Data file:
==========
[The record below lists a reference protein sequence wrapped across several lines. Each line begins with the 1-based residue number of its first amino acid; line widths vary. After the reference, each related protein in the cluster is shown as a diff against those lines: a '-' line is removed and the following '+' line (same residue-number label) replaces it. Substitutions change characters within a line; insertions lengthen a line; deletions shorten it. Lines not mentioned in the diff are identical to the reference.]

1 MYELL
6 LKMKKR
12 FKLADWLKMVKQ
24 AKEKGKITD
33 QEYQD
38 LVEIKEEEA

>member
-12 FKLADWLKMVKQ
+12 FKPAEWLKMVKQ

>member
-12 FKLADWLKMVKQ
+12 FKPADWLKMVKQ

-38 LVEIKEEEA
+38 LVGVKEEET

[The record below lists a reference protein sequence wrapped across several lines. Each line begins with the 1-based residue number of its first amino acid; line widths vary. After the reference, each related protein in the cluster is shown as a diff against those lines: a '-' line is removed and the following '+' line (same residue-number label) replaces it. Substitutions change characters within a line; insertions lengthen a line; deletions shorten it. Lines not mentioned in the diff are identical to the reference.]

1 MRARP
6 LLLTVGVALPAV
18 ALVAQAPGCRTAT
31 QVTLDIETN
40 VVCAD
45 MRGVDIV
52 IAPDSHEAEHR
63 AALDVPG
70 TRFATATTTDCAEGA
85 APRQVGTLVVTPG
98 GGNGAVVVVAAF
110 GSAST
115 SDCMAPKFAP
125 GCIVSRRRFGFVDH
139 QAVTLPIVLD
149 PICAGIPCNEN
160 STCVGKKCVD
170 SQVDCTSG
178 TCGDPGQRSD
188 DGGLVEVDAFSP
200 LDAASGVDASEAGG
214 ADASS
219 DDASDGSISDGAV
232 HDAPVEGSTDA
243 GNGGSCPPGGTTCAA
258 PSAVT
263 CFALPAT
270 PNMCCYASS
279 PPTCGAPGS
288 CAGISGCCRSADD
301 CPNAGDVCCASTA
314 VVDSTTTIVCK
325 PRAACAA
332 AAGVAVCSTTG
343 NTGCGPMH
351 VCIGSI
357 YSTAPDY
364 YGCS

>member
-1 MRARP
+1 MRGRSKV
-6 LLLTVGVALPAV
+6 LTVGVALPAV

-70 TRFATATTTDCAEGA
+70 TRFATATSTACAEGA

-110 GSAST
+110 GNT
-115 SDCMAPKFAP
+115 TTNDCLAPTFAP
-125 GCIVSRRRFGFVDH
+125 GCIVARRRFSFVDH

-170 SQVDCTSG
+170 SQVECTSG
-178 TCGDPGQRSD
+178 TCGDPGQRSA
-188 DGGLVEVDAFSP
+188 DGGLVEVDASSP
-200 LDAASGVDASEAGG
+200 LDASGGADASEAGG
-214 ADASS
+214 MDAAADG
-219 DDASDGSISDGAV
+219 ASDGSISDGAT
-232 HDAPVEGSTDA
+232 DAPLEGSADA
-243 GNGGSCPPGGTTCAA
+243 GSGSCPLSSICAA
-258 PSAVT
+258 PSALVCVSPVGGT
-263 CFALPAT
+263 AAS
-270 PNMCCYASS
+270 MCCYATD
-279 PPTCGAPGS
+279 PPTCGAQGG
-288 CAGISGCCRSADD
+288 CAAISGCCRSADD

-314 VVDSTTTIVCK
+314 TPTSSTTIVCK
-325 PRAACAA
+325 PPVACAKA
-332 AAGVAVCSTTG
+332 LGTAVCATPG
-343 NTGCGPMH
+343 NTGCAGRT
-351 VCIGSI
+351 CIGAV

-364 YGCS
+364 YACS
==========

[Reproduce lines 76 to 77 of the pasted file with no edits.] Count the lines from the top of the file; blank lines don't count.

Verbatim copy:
-214 ADASS
+214 MDAAADG